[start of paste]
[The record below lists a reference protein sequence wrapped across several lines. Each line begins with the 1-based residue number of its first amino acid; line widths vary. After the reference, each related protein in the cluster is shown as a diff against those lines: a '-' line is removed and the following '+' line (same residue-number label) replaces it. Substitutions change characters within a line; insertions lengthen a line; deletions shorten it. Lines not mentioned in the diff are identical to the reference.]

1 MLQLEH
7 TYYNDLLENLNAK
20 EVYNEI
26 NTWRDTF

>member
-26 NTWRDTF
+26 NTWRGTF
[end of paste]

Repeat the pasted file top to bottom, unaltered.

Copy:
[The record below lists a reference protein sequence wrapped across several lines. Each line begins with the 1-based residue number of its first amino acid; line widths vary. After the reference, each related protein in the cluster is shown as a diff against those lines: a '-' line is removed and the following '+' line (same residue-number label) replaces it. Substitutions change characters within a line; insertions lengthen a line; deletions shorten it. Lines not mentioned in the diff are identical to the reference.]

1 MLQLEH
7 TYYNDLLENLNAK
20 EVYNEI
26 NTWRDTF

>member
-26 NTWRDTF
+26 NTWRGTF